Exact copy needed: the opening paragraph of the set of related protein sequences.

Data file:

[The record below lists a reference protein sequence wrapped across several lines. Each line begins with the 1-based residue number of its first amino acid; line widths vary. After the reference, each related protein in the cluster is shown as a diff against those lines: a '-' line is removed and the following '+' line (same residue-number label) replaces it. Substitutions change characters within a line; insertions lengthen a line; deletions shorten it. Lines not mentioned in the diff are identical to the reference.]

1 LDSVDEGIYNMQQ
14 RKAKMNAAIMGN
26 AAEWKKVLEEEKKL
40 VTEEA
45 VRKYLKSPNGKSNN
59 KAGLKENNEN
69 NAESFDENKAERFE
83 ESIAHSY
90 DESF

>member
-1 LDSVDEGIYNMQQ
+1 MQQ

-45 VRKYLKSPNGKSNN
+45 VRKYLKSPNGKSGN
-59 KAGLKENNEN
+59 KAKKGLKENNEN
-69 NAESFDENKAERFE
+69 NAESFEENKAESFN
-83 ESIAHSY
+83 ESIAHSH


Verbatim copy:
[The record below lists a reference protein sequence wrapped across several lines. Each line begins with the 1-based residue number of its first amino acid; line widths vary. After the reference, each related protein in the cluster is shown as a diff against those lines: a '-' line is removed and the following '+' line (same residue-number label) replaces it. Substitutions change characters within a line; insertions lengthen a line; deletions shorten it. Lines not mentioned in the diff are identical to the reference.]